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The following text has been imported from the 2016 Cognitive Type book with the author's permission.
Articulator as the Lead Process
The articulator process, being the proactive expression of judgment, demonstrates itself through accentuated motions of the head and body from a place of rigidity. The body will jitter as an autonomic response to the verbal delivery of a judgment, however slight this jittering may be. Head shaking, head nodding, raising eyebrows, chopping hand motions and head pushes forward are the most notable expressions of this activity.
Regardless of whether the individual has had any formal training in gesticulation, at the time of this process’ manifestation there will existing a strong tendency to move the appendages – in whatever way possible – to the rhythm of their face and mind when conveying a conviction. Often times the forms the arms, hands and fingers take, in the struggle to exhale these convictions, are forms the person has never before utilized – yet the impulse to gesture them prevails.
The hands will twist and bend in awkward ways, as if struggling to give tangible form to their ideas. Facial emphasis, such as accentuating with eyebrows or widening the mouth when speaking, equally stem from this impulse to manifest that conviction.
It is important for me to emphasize that this tendency, or perhaps it is better described as an urge, to accentuate speech is not contrived by culture, although its specific execution is indeed susceptible to cultural influence. That is to say, the urge is innate, while its specific manifestation holds a level of variation among societies. It is, by default, more difficult to refrain oneself from utilizing some form of projection when articulating a conviction than to allow one’s body to find its own avenue of expressivity. Both extraverted processes, Pe and Je, are marked by a proactivity in the body; motion. However, Je delivers motion from an origin of rigidity, while Pe delivers motion from an origin of fluidity.
For a Pe type, their own motions will give momentum to their fluid body; the motion of the catapult will drag the whole body with it, swaying it in that direction with energy. For a Je type, their body will jitter as a result of the cargo’s momentum being abruptly stopped by the rigidity of the body. As tension is still sustained throughout the body for a judgment type, Je’s exacting motions act only as a temporary release of that tension for the sake of projection, before the body returns again to its default composure.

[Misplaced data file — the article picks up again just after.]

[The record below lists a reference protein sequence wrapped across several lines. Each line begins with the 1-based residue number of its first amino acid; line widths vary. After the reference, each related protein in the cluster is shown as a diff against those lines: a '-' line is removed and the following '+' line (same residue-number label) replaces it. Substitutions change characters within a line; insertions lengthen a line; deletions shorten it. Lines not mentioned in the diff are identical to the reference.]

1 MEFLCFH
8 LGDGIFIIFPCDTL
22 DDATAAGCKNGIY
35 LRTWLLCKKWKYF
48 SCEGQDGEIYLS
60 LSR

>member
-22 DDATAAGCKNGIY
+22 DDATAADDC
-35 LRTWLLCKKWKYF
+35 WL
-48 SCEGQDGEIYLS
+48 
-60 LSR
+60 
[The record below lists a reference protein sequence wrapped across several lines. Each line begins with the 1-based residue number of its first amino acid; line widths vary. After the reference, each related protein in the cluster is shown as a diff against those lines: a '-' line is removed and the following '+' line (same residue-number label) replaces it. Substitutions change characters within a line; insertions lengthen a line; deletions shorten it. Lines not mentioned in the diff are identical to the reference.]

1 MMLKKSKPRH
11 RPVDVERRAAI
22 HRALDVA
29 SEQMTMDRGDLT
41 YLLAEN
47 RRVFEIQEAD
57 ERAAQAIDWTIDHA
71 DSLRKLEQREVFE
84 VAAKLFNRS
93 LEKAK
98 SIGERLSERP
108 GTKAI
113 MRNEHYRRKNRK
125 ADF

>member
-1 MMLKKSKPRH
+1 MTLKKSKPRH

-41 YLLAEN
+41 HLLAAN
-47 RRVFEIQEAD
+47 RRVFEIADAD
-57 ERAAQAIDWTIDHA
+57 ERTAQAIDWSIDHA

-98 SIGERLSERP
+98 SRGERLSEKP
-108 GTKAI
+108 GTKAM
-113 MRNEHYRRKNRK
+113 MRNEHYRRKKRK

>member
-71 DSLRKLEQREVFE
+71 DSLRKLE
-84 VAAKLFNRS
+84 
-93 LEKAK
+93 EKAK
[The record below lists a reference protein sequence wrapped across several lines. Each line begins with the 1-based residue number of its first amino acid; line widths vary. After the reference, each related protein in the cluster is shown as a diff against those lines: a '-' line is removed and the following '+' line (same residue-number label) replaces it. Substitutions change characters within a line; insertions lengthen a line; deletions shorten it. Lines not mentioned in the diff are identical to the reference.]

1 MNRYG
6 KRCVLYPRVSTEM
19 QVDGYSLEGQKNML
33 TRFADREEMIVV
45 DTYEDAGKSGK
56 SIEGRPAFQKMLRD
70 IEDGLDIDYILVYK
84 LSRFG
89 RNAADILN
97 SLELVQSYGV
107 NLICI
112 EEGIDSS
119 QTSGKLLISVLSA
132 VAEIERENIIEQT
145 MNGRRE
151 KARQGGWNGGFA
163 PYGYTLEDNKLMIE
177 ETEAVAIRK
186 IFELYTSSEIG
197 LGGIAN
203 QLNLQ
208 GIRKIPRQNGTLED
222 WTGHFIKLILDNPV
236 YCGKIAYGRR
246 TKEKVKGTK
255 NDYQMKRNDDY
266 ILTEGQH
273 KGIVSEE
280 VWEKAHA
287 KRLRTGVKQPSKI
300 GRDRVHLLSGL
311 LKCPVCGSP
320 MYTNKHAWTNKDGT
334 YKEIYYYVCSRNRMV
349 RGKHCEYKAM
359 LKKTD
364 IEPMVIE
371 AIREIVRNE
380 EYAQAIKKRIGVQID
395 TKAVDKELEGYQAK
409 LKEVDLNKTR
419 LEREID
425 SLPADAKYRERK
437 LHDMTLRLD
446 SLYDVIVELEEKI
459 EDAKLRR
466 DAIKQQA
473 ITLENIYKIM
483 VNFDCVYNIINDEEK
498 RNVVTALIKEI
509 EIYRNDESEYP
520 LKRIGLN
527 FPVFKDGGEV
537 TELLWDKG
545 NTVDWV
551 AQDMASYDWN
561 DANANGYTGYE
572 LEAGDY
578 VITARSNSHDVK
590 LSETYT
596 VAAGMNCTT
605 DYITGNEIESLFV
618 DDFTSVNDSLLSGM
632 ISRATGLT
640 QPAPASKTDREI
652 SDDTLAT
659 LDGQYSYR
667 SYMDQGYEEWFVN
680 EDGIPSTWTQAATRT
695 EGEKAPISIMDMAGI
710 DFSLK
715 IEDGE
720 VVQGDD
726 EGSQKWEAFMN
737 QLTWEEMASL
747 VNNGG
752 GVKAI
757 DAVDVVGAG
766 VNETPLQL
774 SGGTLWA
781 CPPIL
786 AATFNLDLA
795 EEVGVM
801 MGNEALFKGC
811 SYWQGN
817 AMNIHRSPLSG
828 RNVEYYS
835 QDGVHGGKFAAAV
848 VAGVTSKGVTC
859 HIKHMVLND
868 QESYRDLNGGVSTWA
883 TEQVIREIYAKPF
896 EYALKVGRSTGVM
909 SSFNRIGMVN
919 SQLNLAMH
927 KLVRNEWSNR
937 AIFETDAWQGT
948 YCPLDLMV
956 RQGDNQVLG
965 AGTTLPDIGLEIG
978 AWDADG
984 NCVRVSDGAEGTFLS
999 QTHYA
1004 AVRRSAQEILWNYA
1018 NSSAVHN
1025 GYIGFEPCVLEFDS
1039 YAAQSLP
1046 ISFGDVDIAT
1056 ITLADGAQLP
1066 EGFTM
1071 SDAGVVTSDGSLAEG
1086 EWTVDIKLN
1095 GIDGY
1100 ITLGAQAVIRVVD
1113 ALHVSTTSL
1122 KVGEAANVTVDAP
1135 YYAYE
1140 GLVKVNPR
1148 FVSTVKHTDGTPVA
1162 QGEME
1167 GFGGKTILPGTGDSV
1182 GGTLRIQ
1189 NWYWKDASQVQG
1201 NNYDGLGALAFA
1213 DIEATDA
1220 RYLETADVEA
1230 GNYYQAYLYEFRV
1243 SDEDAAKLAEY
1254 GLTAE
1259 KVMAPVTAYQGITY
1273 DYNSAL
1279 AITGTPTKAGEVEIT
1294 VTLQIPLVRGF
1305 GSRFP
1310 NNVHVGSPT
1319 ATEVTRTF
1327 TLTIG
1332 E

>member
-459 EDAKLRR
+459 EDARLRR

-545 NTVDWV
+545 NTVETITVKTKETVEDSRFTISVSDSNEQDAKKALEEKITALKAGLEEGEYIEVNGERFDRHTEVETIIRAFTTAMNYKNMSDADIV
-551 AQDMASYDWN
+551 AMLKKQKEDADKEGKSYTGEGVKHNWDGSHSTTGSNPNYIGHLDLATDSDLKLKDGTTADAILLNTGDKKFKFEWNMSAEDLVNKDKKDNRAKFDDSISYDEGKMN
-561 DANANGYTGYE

The motions of Je can take a large variety of forms and this is because, unlike all other processes, Je has a level of deliberation that is inherent to its nature. It is the intentional (judgment) delivery of motion (proactivity), for the sake of managing external causalities. Now, this does not make its signals false because they are consciously controlled to some degree; it is an entirely expected part of its functioning as both a deliberate and proactive process.
The articulator process exhales itself through the mannerisms of the person, utilizing whatever forms they know how to use to convey meaning in gestures. And if no forms are known then they will still generate movements with no particular premeditated coordination. Gesticulation, as a whole, can be called the practice, refinement and systemization of the articulator process. It is the means by which humans convey conviction and meaning to one another. This is also why I call it the articulator process. While Je can be used without communicating with another human (for example by simply deciding to move some physical objects into a different organization) its signals show themselves when conveying meaning to another person. The physical, mechanical movement of objects is not itself evidence of Je operating, but the decision to do so does call forth the Je process.
Notes on Control
Often what people imagine when they argue the legitimacy of a correlation between facial/body expressions and cognition is that because expressions can be controlled, there is no validity in what they convey. Such an argument is only considering the deliberating process of Je, which is but a sliver of the whole expression of a person, and ignoring all else that transpires in the body. Not all expressions are under conscious control, and even those which are still reveal striking qualities about the psyche of the individual in question.
Along the same lines, a common misconception is to believe that if there was a correlation between the psyche and expressions, it would appear as an unambiguous one-to-one connection between a static signal and a single mental experience. That is to say, if we were to photograph a single posture, disconnected from all context, then we ought to expect that the person making that posture would be having a certain psychic experience at that moment.
But naturally, we won’t always be psychologically experiencing the Je process simply by arranging our limbs in a posture resembling a Je signal. An expectation for such a binary correlation would automatically make it impossible to identify whether or not there may also be a different reason for making those muscular contractions in different occasions. It would wholly close off investigation into the nuanced ways that humans carry themselves and what may be motivating them to act as they do at different times.
If indeed gesticulations were a result of Je’s cognitive processing, then it would need to be true that muscles can be used for locomotion as well as for expression, and the layered existence of both doesn’t automatically make one or the other invalid through some imagined mutual exclusivity. Muscles can be used both to mechanically posture oneself in certain forms, as well as convey the activity of Je and other processes.